Luddite


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Luddite

English history
any of the textile workers opposed to mechanization who rioted and organized machine-breaking between 1811 and 1816

Luddite

An individual who is against technological change. Luddite comes from Englishman Ned Lud, who rose up against his employer in the late 1700s. Subsequently, "Luddites" emerged in other companies to protest and even destroy new machinery that would put them out of a job. A neo-Luddite is a Luddite in the Internet age.

Luddite vs. Technophobe
A Luddite is anti-technology because of personal principles, whereas a technophobe is afraid of computers and high-tech gadgets.
References in periodicals archive ?
A group between the luddites and the utopians, the 'beneficial AI movement which contends that AI is likely to arrive sometime in the next hundred years and that we better get to work on making sure that its effects are benign and not malignant.
The Luddites of the 1800s were unsuccessful for (https://www.
Prayers were also said for the forthcoming Luddite Way Business Park to become a valuable place for employment and enterprise.
The Luddites were 19thcentury weavers and textile workers who protested against new technologies that could end their trade.
His assertion that those of us who are critical of the monstrous building disfiguring the banks of the River Tees adjacent to the Victoria Bridge are Luddites demonstrates a profound ignorance of both the people of Stockton and the Luddites.
NED LUDD was the mythical leader of the Luddites, the social movement of English textile workers, formed in 1811, that resisted the onward march of the industrial revolution.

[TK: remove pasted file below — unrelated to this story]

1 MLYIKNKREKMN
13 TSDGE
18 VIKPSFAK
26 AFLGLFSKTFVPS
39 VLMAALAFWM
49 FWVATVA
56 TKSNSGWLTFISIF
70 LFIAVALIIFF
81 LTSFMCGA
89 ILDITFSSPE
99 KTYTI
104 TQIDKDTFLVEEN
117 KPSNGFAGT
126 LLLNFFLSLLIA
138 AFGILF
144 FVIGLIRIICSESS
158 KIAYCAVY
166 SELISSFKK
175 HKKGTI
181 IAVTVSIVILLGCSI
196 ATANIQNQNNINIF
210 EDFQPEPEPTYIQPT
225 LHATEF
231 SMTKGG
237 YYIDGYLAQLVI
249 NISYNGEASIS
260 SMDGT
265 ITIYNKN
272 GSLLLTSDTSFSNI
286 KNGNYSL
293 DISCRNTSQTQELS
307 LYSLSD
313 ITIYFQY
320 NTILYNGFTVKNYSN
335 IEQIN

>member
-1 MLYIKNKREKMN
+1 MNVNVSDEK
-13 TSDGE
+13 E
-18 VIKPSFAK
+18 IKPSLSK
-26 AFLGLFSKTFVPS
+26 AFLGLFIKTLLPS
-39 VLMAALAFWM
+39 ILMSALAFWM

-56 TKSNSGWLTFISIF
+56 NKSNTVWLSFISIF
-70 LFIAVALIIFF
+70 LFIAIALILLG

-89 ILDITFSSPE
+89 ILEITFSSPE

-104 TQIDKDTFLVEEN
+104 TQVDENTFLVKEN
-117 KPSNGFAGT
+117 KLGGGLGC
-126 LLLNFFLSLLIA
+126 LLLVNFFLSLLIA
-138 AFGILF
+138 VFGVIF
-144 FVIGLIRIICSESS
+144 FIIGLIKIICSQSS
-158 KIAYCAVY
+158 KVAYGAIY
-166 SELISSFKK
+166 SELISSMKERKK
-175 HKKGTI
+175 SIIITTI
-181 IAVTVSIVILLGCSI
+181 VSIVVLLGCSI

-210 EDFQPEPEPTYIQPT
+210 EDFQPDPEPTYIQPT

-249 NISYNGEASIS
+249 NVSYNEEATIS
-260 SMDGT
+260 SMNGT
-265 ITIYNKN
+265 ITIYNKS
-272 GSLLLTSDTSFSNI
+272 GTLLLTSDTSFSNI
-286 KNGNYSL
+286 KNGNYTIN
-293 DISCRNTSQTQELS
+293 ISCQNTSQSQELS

In the Romantic context, retrospective and prospective issues weave their own tragedy in Luddite writings: on the one hand they survive as record of the rich otherness of languages formed by class and locality; on the other they initiate the task set before working-class leaders: of out-arguing the governing class in its own language.
And now, for all of you Luddites, the JOURNAL OF FAMILY PRACTICE is undergoing a technology revolution of its own: the move to fully electronic, web-based submission and review of manuscripts.
The Luddite riots that began in 1811 in England spread to Yorkshire, Lancashire, Derbyshire, and Leicestershire as wheat prices soar and inflate the price of bread.
Terrified of being dismissed as a Luddite, I am certainly not suggesting that all or even most nanotechnology public offerings will end in disaster (though, as The Wall Street Journal recently pointed out, the record for biotechnology startups dating back to the 1980s is not particularly good).
Someone who throws away his cell phone, blows up his computer and "zeroes his data" (eliminating all of his electronic transaction histories) is the perfect example of the modern Luddite.
Arkfeld walks readers through lists and explanations of basic computer storage devices that are likely to be very familiar to most readers of this review; judicial definitions of computer concepts that may strike the experienced reader as elementary are quoted, all for the purpose of bringing Luddite lawyers up to speed on IT concepts.